Zoo vet has his leg bitten by a TIGER while giving the sick beast IV therapy
- Footage purports to show a group of men trying to rescue the vet by a cage
- Reports alleged that anaesthesia failed and the tiger woke up unexpectedly
- The zoo denied the claims and said the tiger opened its mouth ‘unconsciously’
- It added that the medic was in stable condition after sustaining a minor injury
A vet at a Chinese zoo has been injured after being bitten by a tiger in the leg while treating the sick beast.
Multiple media outlets reported that the animal woke up unexpectedly during treatment due to failed anaesthesia before attacking the medical worker.
But the zoo called the allegations false, claiming the tiger opened its mouth ‘unconsciously’ while being anaesthetised during IV therapy.
Trending footage on social media purports to show a group of colleagues rescuing the vet who had been bitten in the leg by a tiger at the Jiaozuo Forest Zoo in central China’s Henan Province
The zoo said the vet had sustained a minor injury and was in stable condition.
The incident caught the attention of Chinese social media users after footage purportedly showing the vet being rescued by colleagues had emerged.
In one of the trending clips, a group of men appear to gather around another man, attempting to free him from a tiger lying halfway in a cage.
Another video shows two men carrying a third man, who seems to be wounded in one leg.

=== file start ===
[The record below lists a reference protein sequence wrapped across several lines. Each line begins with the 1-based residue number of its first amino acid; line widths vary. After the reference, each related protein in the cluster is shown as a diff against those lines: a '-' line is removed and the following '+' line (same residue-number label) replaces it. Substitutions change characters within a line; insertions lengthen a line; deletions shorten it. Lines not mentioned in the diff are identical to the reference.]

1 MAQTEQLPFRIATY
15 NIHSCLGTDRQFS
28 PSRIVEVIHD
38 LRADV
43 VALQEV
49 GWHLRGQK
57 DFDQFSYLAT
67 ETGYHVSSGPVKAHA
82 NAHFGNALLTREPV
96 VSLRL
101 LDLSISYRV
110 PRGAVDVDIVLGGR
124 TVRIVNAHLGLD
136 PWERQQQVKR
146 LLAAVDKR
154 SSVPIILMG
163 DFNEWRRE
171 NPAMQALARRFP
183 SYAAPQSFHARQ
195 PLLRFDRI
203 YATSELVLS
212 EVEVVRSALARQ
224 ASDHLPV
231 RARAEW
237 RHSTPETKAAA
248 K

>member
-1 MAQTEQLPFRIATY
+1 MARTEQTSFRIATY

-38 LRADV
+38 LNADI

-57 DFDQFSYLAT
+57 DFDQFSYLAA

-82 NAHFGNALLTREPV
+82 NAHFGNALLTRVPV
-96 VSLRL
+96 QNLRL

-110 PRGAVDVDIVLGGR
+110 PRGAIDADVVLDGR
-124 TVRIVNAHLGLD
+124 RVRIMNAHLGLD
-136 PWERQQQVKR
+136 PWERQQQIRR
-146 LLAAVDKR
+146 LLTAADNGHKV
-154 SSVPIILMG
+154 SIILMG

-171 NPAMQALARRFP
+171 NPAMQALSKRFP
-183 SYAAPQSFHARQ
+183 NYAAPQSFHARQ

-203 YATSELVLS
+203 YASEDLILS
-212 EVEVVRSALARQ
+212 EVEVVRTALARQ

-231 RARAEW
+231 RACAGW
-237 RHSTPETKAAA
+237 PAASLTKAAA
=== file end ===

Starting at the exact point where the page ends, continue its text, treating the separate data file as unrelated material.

The incident took place last Friday at the Jiaozuo Forest Zoo in central China’s Henan Province.
The zoo claimed its medical workers were moving the tiger into a cage on the day to undergo medical treatment when one of them got wounded.
The zoo claimed that the tiger had been given anaesthesia but opened its mouth ‘unconsciously’ due to neural responses. It said the vet had sustained a minor injury in the leg
The tiger had been given anaesthesia but opened its mouth ‘unconsciously’ due to neural responses, a social media statement said.
The zoo stated that the tiger had suffered from inflammation in the stomach and intestines for three days when the medical team decided to give it IV therapy.
The injured vet was said to sustain a wound measuring four centimetres (1.6 inches) long and 0.5 centimetres (0.2 inches) deep on the lower part of their right leg.
The individual was said to be in stable condition.
The zoo has vowed to give safety education to relevant staff and tackle safety hazards to prevent similar events from happening in the future.